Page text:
Qualitative research methods
1 / 39

Qualitative Research Methods - PowerPoint PPT Presentation

  • Uploaded on

Qualitative Research Methods. Mary H. Hayden, PhD NCAR Summer WAS*IS July 20, 2006. Presentation Outline. Distinguishing qualitative and quantitative approaches Qualitative methods – Types of qualitative methods Advantages vs. Disadvantages Real World Examples.

I am the owner, or an agent authorized to act on behalf of the owner, of the copyrighted work described.
Download Presentation

PowerPoint Slideshow about ' Qualitative Research Methods' - beck-carpenter

An Image/Link below is provided (as is) to download presentation

Download Policy: Content on the Website is provided to you AS IS for your information and personal use and may not be sold / licensed / shared on other websites without getting consent from its author.While downloading, if for some reason you are not able to download a presentation, the publisher may have deleted the file from their server.

- - - - - - - - - - - - - - - - - - - - - - - - - - E N D - - - - - - - - - - - - - - - - - - - - - - - - - -
Presentation Transcript
Qualitative research methods

Qualitative Research Methods

Mary H. Hayden, PhD


July 20, 2006

Presentation outline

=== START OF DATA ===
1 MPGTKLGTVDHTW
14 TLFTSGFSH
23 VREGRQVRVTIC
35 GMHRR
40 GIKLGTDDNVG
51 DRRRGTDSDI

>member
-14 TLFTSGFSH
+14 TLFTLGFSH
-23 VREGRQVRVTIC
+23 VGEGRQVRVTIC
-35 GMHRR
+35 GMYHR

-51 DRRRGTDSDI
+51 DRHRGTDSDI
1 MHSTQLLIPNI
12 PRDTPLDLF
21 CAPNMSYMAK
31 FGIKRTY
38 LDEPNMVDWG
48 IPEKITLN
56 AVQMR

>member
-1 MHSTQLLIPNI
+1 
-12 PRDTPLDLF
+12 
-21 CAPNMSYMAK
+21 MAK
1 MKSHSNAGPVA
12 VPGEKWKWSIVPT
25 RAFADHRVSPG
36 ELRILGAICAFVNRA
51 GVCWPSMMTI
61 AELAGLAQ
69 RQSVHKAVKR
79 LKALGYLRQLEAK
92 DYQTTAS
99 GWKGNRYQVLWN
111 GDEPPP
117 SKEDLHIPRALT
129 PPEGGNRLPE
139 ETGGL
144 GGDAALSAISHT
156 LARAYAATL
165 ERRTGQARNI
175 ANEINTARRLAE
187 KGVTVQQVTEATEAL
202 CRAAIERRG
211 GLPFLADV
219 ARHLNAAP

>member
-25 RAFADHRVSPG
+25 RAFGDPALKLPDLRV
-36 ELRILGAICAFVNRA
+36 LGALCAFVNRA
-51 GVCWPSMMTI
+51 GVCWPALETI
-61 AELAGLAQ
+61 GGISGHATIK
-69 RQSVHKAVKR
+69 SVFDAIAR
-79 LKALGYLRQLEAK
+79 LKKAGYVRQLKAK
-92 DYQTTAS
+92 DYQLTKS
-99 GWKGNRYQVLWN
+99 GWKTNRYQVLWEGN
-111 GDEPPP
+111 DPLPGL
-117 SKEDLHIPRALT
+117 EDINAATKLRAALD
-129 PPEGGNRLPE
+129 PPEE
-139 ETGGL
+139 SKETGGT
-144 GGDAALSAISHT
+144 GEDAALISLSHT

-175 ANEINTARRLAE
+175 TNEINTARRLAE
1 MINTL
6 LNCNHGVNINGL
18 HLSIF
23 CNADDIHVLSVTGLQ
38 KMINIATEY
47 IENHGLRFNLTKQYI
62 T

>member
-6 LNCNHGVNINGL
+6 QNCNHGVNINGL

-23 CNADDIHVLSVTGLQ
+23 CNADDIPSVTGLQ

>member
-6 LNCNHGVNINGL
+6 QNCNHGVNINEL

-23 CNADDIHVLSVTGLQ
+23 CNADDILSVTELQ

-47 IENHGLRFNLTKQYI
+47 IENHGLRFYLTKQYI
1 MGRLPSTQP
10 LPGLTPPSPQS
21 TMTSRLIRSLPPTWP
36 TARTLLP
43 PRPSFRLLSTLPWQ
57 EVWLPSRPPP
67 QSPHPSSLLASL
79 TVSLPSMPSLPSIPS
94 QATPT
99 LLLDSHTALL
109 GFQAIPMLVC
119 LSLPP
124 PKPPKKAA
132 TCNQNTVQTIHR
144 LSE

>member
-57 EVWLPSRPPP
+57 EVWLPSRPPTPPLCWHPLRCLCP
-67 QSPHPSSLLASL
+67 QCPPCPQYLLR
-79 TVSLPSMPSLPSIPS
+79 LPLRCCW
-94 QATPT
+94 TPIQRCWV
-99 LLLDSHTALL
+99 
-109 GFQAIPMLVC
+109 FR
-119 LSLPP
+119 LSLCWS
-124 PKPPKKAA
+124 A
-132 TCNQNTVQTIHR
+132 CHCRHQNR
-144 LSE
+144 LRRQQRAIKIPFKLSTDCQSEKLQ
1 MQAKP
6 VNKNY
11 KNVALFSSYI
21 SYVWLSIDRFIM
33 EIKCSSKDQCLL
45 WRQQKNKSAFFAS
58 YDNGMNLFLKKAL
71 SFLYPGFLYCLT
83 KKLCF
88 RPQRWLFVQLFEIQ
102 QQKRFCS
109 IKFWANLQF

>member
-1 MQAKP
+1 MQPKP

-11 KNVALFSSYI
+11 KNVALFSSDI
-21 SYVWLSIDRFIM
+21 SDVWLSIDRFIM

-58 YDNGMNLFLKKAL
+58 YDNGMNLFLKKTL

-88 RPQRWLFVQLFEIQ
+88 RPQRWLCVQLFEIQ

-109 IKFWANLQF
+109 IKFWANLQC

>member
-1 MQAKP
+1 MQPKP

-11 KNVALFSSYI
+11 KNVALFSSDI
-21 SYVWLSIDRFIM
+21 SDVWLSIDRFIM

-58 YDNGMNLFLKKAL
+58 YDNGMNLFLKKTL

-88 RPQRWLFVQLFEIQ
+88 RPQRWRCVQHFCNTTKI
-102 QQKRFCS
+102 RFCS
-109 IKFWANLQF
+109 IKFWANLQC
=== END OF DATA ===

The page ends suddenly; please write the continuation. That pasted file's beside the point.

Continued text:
Presentation Outline

  • Distinguishing qualitative and quantitative approaches

  • Qualitative methods –

    • Types of qualitative methods

    • Advantages vs. Disadvantages

  • Real World Examples

Qualitative vs quantitative
Qualitative “vs.” Quantitative?

  • Research question guides the choice

  • Choice of methods is situational

  • Complementary

    • Research more complete with both

  • Each requires resources and time

    • Can be amended for rapid analysis


  • Informal – researcher is required to recollect discussion

  • Unstructured – e.g. ethnographic interviewing – researcher allows interview to proceed at respondent’s pace and subjects to vary by interviewee (to an extent)

  • Semi-structured – researcher uses an interview guide

  • Structured – researcher uses identical stimuli and adheres to interview schedule

Focus groups
Focus Groups

  • Recruited to discuss particular topic

  • One focus group is ONE unit of analysis

  • Complement surveys – often the 1st step in tapping critical questions to be used in a survey

  • Identify why people feel certain way and elucidate steps in their decision-making process

Focus group methods
Focus Group Methods

  • Ideal size: 6 – 12 people and a moderator/note taker

  • Series of groups is necessary for validity

  • Homogeneity and anonymity in selection of groups